Interviewing; A view from the other side of the table

Career Advice, networking/interviewing

Interviewing; A view from the other side of the table



interviewing_jobs_candidates_searchOver the last few years I have been fortunate enough to be able to sit as an interview assessor for high level positions within city government. As an assessor you are able to observe many things about the candidates during the process. This includes body language, dress, and confidence in their abilities. What I look for when the candidates come into the interview room is a command presence and confidence in their abilities.

Recently, I have witnessed some candidates that were just the opposite, scared and looking like they’ve seen a ghost, while others are visibly shaking. One way that I feel to develop that confidence, as a candidate, is being fully prepared for the assessment center. The biggest part of the preparation is doing your homework on the organization and position that you are interviewing for. This includes using social media sites such as LinkedIn, researching City documents and budgets on the web, and reaching out to employees that work for the City or surrounding cities.

While being prepared is very important there are a couple of pitfalls that I need to inform you about. One issue that I have seen, from many different interviews, is the candidate coming in overly confident and having already diagnosed the issues that may or may not be present. As the assessor I am looking for the candidate to have done their homework on the organization and if they are able to identify the potential issues, be able to work systematically through those issues. Many want to just jump right to the solution and fix the problem. As with most things in life, issues involve people at some level and we never want to see people getting run over in favor of the solution.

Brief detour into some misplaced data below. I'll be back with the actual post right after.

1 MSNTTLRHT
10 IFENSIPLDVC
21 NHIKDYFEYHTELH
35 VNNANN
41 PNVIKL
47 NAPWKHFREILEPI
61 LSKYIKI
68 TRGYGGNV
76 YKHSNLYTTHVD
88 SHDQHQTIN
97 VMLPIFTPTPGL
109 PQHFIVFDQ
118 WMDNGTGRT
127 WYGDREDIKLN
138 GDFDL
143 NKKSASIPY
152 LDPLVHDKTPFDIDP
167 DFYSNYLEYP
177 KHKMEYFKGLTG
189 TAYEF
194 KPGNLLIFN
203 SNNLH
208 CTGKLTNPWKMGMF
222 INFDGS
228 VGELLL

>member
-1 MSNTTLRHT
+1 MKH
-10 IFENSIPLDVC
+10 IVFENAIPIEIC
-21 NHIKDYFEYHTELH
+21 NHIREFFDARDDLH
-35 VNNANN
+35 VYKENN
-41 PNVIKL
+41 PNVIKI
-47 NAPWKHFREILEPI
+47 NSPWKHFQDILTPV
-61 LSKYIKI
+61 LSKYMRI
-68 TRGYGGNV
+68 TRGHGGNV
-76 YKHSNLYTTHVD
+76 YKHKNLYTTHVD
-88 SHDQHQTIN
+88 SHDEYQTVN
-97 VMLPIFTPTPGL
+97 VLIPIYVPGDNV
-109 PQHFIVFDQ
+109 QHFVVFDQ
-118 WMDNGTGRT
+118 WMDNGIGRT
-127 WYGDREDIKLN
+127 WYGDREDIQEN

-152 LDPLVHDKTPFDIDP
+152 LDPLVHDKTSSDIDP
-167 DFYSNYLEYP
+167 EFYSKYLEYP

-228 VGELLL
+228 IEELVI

On a recent interview, one candidate was excellent, they worked through all of the steps on helping identify the issues, including talking with people involved and working a realistic timeline to solve the problem. The second pitfall that we have been seeing more frequently is using PowerPoint for presentations. The candidate should be fully comfortable with the use of PowerPoint for presentations, especially if you’re interviewing for positions of department manager, director, or other high level positions. Presentations are still very common when interviewing for high level positions, they are frequently are in front of the City Manager or City Council making presentations on behalf of their departments or addressing specific issues. During most interview processes you will have between 10 and 15 minutes to complete your presentation and during that time you must hit the high points needed for the presentation.

Frequently what I have seen are several candidates taking over the amount of time allotted for the presentation, and not addressing the issue or coming up short on a conclusion. Also, I have seen many candidates read directly from their slides and have their back to the assessors for the full 15 minutes, this is not good.

So as a word of advice be prepared, confident in your abilities, and know your material and more times than not you will be successful in your attempts to get that job that you want.





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